Esports Job Spotlight: Journalist / Content Creator

Unearthing news stories, interviewing players and coming up with a compelling narrative is all in a day’s work for a journalist, plus there are big opportunities for streamers and other content creators…

What is a journalist?

A journalist is someone who gathers and analyses information to create content that’s in the public interest.

Journalists can publish on a wide variety of mediums, from newspapers to magazines, radio, TV and online – whether it’s a written article or video/stream.

Esports journalists may be required to write news stories, features, analysis articles, opinion pieces and match reports, as well as interview players and other people in the industry. Senior editors will usually be responsible for selecting which stories to cover, assigning tasks to different members of the team, and proof-reading and editing copy, including coming up with headlines and choosing the ‘angle’ of a piece – or what its main focus is.

Relationships are very important to a journalist. Having close contacts and industry insiders means they can get the scoop on stories and developments before others.

However, in their search for the truth, journalists will often have to strike the balance between serving their readers and publishing information that may be detrimental to a person or company within esports. For example, if there is an internal rift within an esports team, or a player is poached, or if there are allegations of match fixing.

Journalists must ensure they are accurate at all times – the NUJ code of conduct offers a good list of guidelines to follow. Getting a story wrong can be problematic, especially if the article accuses a person or company of wrongdoing – this can be libellous to them and damage the journalist or publication’s reputation as well. Because of this, it’s the journalist’s/editor’s responsibility to ensure what they are publishing is correct by checking their facts/sources and doing their research thoroughly.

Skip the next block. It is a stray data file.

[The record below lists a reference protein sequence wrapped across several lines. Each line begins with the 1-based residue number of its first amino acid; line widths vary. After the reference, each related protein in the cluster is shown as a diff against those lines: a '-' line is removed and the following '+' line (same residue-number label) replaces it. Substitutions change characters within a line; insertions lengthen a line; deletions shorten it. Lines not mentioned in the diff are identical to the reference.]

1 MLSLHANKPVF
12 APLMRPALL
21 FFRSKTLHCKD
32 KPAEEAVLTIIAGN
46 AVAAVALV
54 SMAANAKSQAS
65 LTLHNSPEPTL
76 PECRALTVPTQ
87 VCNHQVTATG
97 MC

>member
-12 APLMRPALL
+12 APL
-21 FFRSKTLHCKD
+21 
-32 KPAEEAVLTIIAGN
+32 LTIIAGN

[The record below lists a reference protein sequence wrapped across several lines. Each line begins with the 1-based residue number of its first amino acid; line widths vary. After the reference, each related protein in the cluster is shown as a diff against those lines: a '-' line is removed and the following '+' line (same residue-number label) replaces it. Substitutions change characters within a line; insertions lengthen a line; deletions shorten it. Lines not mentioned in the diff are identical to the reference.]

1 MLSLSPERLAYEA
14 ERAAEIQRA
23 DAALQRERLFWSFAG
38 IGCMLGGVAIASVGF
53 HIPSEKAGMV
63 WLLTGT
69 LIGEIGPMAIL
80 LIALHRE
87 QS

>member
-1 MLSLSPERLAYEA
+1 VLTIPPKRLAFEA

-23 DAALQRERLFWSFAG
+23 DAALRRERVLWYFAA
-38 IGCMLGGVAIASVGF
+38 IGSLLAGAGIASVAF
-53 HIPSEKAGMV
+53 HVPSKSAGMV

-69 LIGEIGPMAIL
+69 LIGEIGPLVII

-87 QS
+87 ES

They will also have to remain objective, tell both sides of the story, work quickly and meet tight deadlines.

Esports Journalism Top Tips

What is a content creator?

A content creator is similar to a journalist but may be less news-focused or objective, and more entertainment-focused.

For example, a brand or sponsor might want to produce a series of videos around esports with a humorous style. These could be created to attract a certain demographic, rather than a specific set of readers.

The content will usually be focused on a specific area rather than a broad audience.

Other examples of content creators could include internal news writers for a specific team or game developer, as well as YouTubers and streamers, who will often work for themselves and generate revenues through fan donations or a share of advertising. We’ll have a separate advice page on streamers and YouTubers at a later date.

Some esports journalists include the likes of Richard Lewis, Jacob Wolf, Adam Fitch, Su Collins, Emily Rand and more.

How to become a content creator

With broadcasting platforms like Twitch and YouTube around, it’s simple to start your own channel and have a platform to share your video content.